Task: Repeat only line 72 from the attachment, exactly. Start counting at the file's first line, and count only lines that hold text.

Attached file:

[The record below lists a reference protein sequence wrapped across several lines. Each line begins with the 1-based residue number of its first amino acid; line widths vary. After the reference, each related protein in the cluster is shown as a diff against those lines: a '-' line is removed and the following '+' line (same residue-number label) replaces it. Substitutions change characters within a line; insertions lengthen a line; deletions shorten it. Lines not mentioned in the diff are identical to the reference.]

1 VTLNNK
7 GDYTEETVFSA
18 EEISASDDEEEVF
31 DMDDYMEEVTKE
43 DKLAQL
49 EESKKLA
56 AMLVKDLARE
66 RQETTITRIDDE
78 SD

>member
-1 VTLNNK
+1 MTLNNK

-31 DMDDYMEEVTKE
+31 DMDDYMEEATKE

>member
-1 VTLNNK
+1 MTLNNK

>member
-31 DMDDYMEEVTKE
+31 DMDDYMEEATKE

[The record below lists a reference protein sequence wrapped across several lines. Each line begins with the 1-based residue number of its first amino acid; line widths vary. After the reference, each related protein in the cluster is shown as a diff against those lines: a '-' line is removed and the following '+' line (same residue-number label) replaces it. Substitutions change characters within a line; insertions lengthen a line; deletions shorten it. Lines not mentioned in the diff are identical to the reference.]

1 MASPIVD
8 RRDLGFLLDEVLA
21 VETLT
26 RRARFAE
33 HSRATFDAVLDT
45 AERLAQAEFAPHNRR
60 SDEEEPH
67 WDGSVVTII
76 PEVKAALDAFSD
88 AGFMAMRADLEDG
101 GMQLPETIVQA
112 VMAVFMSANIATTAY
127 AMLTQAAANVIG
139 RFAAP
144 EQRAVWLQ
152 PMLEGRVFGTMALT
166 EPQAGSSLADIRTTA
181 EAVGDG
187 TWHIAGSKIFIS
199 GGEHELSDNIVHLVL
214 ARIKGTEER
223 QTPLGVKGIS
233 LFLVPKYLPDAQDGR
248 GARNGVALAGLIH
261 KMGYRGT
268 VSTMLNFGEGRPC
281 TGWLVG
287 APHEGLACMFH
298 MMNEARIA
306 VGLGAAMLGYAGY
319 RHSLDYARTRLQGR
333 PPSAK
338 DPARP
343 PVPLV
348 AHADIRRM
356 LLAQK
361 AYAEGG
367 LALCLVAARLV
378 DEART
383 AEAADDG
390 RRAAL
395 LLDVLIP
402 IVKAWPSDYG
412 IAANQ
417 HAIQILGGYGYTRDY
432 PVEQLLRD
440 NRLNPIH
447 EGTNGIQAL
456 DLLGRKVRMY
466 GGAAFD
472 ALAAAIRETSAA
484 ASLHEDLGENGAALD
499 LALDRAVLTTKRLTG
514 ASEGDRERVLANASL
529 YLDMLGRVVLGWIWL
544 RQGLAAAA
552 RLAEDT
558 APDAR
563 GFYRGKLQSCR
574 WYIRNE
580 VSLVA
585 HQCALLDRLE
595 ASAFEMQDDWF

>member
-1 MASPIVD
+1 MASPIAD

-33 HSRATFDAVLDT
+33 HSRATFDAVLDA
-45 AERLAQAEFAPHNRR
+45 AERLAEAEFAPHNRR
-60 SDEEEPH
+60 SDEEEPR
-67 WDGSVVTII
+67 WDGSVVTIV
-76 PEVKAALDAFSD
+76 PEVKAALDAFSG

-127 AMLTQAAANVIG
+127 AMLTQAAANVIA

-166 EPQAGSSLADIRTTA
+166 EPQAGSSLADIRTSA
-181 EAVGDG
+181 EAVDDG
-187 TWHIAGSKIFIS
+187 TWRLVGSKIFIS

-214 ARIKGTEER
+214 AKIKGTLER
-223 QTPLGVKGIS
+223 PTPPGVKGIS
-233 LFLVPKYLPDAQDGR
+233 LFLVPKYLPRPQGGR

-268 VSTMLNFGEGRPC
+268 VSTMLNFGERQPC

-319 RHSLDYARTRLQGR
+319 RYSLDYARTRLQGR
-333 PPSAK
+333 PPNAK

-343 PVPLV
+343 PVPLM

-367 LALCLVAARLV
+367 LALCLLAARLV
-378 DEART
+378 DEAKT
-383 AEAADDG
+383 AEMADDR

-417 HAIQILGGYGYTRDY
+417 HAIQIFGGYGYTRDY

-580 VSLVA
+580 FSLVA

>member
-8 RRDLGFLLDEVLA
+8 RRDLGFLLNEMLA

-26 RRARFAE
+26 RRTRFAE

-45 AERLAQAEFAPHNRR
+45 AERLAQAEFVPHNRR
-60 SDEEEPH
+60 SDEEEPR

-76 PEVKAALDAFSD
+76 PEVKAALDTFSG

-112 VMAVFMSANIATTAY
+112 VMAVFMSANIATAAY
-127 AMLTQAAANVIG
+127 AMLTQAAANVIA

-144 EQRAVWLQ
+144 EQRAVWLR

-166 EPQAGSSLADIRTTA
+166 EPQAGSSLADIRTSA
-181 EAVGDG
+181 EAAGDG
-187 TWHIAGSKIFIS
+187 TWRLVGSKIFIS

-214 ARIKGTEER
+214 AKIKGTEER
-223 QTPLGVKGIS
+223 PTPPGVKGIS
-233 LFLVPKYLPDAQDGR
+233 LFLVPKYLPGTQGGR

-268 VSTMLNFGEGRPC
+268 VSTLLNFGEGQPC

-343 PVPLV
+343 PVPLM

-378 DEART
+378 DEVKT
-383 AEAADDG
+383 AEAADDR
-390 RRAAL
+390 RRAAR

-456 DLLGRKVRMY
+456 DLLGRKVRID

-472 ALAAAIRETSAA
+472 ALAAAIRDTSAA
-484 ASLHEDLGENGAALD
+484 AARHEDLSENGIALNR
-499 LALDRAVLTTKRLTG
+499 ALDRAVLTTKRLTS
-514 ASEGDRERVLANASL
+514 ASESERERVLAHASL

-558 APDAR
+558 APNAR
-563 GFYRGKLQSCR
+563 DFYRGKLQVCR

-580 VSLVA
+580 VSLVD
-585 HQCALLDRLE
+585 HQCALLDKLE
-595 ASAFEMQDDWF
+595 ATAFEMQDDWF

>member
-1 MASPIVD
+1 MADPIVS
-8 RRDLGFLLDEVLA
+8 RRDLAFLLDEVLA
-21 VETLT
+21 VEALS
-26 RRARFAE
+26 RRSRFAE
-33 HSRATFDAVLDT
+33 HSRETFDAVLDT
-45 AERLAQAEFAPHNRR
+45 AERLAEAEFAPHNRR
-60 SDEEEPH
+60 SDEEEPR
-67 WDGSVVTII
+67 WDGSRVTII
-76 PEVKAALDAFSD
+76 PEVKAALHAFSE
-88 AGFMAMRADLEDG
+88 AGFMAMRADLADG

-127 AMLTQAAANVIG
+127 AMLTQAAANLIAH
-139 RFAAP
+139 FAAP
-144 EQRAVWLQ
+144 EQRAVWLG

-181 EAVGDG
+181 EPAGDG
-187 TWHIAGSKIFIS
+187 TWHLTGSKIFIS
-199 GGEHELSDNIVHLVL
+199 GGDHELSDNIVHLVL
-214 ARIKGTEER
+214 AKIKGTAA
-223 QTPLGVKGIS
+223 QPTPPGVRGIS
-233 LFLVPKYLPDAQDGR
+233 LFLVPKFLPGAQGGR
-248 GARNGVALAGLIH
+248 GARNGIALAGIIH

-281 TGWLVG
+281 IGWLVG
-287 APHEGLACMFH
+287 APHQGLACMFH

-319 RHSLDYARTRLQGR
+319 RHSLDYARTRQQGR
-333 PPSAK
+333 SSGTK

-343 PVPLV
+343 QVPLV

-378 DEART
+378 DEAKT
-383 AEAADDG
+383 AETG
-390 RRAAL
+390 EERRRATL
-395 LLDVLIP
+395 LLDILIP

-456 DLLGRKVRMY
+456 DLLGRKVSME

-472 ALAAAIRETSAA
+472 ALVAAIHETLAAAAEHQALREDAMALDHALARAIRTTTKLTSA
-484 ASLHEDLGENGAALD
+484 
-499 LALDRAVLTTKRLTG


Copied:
466 GGAAFD